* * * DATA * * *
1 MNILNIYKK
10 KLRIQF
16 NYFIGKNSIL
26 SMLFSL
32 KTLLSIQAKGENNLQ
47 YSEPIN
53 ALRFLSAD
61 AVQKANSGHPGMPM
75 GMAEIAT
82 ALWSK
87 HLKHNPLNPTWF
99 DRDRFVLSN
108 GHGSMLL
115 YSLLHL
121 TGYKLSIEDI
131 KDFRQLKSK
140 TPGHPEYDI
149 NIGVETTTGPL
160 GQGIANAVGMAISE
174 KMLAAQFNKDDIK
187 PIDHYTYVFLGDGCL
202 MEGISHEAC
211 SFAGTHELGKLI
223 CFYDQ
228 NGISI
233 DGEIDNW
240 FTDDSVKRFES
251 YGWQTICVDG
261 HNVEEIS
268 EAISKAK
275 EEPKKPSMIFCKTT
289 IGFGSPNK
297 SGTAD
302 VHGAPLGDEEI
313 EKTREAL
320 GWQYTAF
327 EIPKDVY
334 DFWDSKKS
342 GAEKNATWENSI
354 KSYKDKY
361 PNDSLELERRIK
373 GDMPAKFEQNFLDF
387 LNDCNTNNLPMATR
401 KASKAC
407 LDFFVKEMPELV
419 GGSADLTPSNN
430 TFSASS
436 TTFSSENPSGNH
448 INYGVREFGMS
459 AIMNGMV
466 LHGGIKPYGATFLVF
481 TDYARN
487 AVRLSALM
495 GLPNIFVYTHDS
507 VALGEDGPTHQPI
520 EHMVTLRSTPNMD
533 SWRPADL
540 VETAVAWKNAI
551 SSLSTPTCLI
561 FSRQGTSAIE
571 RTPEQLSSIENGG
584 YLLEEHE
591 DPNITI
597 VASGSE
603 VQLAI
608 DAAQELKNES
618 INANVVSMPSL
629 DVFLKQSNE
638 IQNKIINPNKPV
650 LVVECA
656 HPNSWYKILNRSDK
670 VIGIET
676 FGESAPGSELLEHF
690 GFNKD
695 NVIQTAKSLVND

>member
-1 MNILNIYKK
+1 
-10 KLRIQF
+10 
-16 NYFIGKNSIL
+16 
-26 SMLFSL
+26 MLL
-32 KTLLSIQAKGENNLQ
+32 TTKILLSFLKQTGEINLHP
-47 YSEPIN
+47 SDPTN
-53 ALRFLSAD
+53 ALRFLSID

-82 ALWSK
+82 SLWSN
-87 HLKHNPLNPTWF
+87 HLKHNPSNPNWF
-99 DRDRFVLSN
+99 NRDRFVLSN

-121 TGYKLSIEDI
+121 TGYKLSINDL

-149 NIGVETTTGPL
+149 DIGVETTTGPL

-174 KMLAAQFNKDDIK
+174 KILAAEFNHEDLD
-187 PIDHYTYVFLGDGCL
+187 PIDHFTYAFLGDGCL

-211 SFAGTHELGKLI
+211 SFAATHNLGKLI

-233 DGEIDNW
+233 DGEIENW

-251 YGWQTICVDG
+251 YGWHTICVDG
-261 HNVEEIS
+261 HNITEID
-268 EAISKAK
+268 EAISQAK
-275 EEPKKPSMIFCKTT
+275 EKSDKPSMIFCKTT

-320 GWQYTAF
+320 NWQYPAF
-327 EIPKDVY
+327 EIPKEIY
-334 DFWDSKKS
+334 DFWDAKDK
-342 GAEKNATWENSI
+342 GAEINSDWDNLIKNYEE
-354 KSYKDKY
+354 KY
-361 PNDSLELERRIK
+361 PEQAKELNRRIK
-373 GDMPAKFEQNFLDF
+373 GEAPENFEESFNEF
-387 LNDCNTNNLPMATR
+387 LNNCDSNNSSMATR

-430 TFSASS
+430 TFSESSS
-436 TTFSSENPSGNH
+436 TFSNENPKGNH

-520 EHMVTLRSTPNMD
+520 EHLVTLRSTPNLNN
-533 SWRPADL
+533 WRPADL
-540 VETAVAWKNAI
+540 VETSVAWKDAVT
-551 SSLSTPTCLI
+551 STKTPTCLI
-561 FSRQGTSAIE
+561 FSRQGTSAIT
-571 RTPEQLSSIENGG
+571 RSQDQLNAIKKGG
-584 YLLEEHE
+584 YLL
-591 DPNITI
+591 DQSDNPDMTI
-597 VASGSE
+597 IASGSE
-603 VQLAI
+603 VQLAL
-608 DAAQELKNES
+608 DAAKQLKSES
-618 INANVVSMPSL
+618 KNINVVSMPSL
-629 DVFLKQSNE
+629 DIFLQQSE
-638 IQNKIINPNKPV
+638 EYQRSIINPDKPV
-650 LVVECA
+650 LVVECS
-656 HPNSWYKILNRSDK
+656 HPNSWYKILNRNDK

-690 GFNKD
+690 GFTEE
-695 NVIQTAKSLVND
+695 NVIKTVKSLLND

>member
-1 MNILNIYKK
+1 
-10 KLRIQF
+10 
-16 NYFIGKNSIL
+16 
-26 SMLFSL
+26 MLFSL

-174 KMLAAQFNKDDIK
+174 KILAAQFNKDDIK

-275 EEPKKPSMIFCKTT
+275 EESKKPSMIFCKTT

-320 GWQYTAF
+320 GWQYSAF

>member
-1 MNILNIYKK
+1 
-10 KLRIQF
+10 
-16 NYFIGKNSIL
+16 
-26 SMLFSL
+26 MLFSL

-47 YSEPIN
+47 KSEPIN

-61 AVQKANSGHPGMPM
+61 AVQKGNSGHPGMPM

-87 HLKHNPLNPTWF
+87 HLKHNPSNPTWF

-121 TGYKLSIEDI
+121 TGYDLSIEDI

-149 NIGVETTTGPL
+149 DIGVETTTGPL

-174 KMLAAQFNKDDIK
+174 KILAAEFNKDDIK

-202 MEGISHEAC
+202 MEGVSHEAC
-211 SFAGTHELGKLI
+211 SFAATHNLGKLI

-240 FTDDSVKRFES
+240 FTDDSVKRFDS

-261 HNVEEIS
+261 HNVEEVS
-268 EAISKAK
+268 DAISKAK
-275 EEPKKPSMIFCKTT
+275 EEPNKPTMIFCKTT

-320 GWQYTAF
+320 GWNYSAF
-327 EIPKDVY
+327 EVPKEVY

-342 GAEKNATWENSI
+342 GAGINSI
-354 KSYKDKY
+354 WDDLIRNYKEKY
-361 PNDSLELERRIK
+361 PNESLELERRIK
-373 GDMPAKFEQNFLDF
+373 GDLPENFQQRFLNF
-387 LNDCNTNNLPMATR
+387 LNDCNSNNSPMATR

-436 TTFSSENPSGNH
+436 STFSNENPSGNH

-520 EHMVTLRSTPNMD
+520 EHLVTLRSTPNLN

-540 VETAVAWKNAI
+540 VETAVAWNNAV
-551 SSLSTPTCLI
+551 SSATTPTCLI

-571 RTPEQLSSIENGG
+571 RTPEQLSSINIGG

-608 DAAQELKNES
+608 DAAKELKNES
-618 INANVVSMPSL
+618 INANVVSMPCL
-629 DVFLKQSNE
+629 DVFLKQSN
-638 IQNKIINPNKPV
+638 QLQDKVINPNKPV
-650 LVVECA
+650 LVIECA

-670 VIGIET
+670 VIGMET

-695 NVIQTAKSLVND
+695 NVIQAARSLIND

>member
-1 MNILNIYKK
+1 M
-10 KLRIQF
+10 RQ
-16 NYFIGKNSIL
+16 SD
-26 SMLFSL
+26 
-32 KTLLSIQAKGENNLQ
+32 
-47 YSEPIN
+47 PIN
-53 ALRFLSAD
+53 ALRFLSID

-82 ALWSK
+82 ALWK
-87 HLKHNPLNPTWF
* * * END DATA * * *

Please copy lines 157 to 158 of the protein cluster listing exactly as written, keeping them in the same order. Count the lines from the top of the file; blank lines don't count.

-608 DAAQELKNES
+608 DAAKQLKSES